8. The High Court, on the basis of the pleadings of the parties framed following issues:-

(1) Whether the respondent being muslim was not qualified to contest the election from 102-Bhadaur Assembly Constituency reserved for the members of the Scheduled Castes?

(2) Whether the respondent is a Sikh and professes Sikh religion?

(3) Whether the election petition is not verified in accordance with Order VI Rule 15 of the Code of Civil Procedure, 1908? If so, its effect.

(4) Whether no material fact can be pleaded in the replication after expiry of the period of limitation for filing an election petition?

(5)Whether paragraph Nos. 12 to 15, 22(vii)(viii)(ix)(x)(xiii)(xiv) and 27 to 28 of the election petition are liable to be struck off on the ground mentioned in the Preliminary Objection No.1 of the written statement?

(6) Relief.”

9. The High Court, after recording evidence of the parties, and hearing them, allowed the Election Petition and set aside the election of the appellant, holding that he was a muslim, and not a member of Scheduled Caste, as such not qualified to contest election from 102 – Bhadaur (Scheduled Caste) Assembly Constituency.

10. Aggrieved by the above order of the High Court, this appeal is preferred by the respondent in the Election Petition.

11. Submissions and arguments advanced on behalf of the appellant:

11.1 In 1939, appellant was born in ‘Doom’ caste in Punjab. The appellant’s parents were Muslims by birth. However, the appellant even before his conversion to Sikhism, had complete inclination towards Sikhism and was a ‘Ragi’ and used to perform Kirtan at Alamgir Sikh Gurdwara.

11.2 The appellant has throughout been raised as a Sikh. He has professed the Sikh religion, and performed the ceremonies, rituals and rites of Sikhism.

11.3 He has never offered prayer in a mosque, or kept Rozas, or offered Namaz, or had never been to Haj. He has never lived nor considered himself a muslim, nor was he so considered by others.

11.4 He started singing songs at a very early age and in due course became one of the most popular folk singers in Punjab. He was associated with other writers, artists, singers and producers, who were all Sikhs, and used to visit Gurdwaras with them to pay obeisance, and had full faith in Sikh religion. At every stage – show of his, the appellant started the performance by singing religious songs in praise of the Guru Sahibans.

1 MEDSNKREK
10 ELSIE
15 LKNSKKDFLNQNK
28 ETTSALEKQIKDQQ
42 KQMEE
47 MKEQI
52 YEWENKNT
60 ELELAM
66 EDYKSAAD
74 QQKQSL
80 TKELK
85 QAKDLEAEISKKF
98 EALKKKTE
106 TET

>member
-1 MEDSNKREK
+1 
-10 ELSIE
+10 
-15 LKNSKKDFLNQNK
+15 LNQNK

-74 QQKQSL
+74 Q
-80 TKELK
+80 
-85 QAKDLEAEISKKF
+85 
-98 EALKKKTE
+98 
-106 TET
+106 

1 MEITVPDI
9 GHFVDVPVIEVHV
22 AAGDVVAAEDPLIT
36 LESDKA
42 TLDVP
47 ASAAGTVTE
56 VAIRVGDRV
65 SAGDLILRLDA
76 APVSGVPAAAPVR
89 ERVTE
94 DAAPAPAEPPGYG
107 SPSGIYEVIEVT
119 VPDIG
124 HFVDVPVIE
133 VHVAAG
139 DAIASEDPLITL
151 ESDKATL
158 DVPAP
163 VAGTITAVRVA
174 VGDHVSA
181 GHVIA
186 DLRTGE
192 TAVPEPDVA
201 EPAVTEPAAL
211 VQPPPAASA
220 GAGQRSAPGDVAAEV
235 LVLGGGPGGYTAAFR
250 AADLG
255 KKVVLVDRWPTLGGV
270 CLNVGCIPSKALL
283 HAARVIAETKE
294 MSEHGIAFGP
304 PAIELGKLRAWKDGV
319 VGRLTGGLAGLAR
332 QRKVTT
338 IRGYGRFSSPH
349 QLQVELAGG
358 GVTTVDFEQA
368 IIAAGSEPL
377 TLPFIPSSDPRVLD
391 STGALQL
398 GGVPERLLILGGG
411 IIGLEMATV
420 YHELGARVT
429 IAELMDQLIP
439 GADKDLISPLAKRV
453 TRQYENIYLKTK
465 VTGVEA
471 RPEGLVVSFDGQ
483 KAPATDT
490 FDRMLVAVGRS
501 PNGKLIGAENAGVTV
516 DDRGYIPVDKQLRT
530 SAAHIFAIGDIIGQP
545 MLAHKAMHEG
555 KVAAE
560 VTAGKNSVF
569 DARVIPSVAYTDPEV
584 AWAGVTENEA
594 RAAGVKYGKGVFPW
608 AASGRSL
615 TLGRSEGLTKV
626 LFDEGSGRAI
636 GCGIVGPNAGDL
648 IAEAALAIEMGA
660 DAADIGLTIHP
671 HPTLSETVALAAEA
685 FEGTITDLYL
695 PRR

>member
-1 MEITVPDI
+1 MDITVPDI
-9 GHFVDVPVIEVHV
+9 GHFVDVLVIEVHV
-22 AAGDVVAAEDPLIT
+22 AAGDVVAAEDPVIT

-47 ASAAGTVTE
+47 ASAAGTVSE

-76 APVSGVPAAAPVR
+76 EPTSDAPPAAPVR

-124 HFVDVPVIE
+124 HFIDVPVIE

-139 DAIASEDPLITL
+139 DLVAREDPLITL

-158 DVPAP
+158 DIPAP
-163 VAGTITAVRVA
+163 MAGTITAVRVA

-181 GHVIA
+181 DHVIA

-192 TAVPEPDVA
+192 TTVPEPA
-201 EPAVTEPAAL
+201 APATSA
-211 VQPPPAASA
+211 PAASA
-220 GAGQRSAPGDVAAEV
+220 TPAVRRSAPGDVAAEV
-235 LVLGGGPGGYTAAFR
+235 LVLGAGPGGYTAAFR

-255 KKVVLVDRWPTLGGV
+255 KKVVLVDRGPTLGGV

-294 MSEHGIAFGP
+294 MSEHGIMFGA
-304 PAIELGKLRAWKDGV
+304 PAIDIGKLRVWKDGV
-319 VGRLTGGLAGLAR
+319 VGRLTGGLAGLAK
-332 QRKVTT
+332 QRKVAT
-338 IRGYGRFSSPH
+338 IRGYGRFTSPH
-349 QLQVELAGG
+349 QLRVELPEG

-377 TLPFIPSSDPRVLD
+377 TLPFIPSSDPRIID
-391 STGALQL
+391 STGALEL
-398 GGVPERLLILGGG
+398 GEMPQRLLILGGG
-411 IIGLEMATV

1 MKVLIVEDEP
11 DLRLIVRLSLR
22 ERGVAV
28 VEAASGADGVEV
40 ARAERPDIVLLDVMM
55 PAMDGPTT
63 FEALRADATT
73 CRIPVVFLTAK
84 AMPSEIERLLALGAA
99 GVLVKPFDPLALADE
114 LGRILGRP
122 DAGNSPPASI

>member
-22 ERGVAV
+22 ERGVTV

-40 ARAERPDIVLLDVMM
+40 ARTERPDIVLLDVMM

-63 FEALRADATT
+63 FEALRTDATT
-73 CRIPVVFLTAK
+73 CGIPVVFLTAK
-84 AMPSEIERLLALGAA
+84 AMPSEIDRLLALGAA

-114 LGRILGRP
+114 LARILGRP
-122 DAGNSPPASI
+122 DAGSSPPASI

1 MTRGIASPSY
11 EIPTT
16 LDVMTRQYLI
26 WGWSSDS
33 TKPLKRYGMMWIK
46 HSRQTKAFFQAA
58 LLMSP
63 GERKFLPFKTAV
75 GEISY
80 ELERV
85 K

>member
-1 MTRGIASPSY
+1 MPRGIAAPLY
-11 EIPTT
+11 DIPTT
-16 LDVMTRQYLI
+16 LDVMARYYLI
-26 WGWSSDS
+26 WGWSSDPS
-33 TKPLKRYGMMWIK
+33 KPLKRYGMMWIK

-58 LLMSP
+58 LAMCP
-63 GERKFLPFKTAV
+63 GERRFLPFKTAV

11.5 During 1989-1991, appellant’s daughters were all issued caste certificates mentioning ‘Doom’ as their caste, as per certificates dated 01.08.1989, and 16.04.1991. These are still valid and not cancelled.

11.6 During 1999-2000, appellant was going through a personal bad phase in his life. On the advice of Sardar Pargat Singh Grewal, the appellant got performed the ‘Sampat Path’, which was performed by Sant Baba Sucha Singh along with other Ragis of Jawadi Taksal at his residence in Ludhiana for seven days. Thereafter, the appellant’s condition started improving, and it further strengthened his belief in Sikh religion.

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11.7 During 2001-2002, three of the appellant’s daughters, namely, Naseem Akhtar, Shehnaz Akhtar and Javed Akhtar were married into Hindu families. The marriages were performed as per Hindu rites and ceremonies, as desired by the respective husbands’ families.

11.8 Though the appellant had always been raised as a Sikh and had followed Sikhism, he formally embraced Sikhism on 13.04.2006. He gave a public notice of this, which was published in leading newspapers namely Hindustan Times, Chandigarh and Daily Akali Patrika, Chandigarh on 04.01.2007. Since appellant had become famous throughout Punjab and indeed all over India as a singer, he retained his muslim name and did not change it.

11.9 On 13.07.2006, appellant got his application and affidavit typed by a typist in Ludhiana for obtaining his caste certificate. The appellant did not read the same before signing and Caste certificate was issued to the appellant mentioning his caste as ‘Doom’ (Marasi). The appellant at this stage realized that the typist had by mistake in the application wrongly mentioned his caste as ‘Doom’(Marasi) instead of caste ‘Doom’.

11.10 On 25.08.2006, appellant therefore asked the Tehsildar to cancel the wrong caste certificate and, on his asking, re-applied with the correct caste mentioned as ‘Doom’. Fresh caste certificate mentioning ‘Doom’ as the caste was issued to the appellant, which is still valid and has not been cancelled. ‘Doom’ is a Scheduled Caste in Punjab.

11.11 There was no objection from anyone to the appellant’s formally embracing Sikhism, rather, he was welcomed into it. Prominent Sikh personalities such as Sant Shamsher Singh Jagera, President of Sant Sepahi Dal and International Sant Samaj, honoured the appellant by presenting “Saropa” to the appellant on 20.01.2007. He was also welcomed by Sant Kartar Dass Jee at his Dera and Sardar Pargat Singh Grewal, President, Prof. Mohan Singh Foundation.